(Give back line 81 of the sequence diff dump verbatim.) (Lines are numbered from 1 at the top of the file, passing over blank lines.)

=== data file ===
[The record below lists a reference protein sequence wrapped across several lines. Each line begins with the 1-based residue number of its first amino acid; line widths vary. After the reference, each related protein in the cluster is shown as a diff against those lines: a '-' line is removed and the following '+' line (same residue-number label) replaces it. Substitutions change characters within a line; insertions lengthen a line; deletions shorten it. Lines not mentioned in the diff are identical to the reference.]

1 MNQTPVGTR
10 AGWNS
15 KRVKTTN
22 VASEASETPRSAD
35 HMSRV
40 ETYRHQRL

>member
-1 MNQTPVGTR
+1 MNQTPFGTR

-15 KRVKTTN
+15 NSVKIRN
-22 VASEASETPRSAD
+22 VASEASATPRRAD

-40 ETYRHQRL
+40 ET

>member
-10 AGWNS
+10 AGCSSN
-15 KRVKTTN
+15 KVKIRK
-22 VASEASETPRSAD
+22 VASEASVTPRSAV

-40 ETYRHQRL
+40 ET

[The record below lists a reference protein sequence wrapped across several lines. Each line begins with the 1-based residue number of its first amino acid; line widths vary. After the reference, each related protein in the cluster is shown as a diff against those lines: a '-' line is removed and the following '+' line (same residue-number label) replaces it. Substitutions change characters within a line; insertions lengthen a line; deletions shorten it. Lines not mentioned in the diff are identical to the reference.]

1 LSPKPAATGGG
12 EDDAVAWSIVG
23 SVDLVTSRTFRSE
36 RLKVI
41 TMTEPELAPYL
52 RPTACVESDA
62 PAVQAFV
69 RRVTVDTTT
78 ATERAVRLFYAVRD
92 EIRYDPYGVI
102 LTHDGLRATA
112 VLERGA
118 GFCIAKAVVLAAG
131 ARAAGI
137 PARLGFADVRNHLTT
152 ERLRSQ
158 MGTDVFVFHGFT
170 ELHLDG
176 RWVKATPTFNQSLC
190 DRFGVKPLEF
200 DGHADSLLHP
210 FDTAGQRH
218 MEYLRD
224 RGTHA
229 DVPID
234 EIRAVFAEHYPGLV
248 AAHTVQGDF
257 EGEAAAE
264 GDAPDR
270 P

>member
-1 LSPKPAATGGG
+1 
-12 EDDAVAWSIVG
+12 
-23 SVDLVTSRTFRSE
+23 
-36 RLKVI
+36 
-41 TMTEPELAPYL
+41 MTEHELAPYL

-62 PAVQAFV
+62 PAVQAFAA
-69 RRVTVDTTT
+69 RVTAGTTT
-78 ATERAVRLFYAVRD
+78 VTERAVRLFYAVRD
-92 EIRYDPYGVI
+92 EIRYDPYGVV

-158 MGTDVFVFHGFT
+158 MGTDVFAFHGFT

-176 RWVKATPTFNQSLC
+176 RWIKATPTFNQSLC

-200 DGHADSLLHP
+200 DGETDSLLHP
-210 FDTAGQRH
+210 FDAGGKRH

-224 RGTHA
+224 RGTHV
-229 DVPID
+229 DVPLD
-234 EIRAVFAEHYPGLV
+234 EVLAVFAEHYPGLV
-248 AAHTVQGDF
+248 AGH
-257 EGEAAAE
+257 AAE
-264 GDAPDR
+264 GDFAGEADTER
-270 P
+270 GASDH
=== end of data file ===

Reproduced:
+200 DGETDSLLHP